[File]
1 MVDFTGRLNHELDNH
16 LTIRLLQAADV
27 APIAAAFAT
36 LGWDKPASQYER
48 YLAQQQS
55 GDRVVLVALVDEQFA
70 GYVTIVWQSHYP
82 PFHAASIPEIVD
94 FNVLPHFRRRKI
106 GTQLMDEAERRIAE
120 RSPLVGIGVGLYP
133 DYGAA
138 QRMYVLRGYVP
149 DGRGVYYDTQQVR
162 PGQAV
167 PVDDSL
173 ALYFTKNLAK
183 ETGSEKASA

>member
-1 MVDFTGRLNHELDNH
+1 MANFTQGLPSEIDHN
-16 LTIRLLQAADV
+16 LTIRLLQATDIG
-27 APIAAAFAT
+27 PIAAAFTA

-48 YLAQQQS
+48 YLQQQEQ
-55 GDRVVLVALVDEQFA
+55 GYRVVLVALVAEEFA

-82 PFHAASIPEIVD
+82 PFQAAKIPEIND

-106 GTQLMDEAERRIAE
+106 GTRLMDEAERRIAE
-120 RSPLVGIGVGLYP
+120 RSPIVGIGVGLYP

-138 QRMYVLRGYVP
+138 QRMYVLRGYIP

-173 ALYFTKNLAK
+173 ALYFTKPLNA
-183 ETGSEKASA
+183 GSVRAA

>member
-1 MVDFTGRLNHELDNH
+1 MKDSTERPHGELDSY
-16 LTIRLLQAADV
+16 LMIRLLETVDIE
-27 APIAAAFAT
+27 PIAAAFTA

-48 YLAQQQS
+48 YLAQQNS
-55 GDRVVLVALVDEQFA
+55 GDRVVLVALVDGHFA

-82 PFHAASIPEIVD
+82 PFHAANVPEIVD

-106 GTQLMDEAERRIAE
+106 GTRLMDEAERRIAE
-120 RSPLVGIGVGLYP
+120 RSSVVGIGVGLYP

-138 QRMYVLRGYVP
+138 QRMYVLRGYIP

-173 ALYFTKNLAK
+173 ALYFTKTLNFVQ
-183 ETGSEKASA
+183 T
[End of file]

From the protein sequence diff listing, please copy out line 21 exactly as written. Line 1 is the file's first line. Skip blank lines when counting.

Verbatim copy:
+1 MANFTQGLPSEIDHN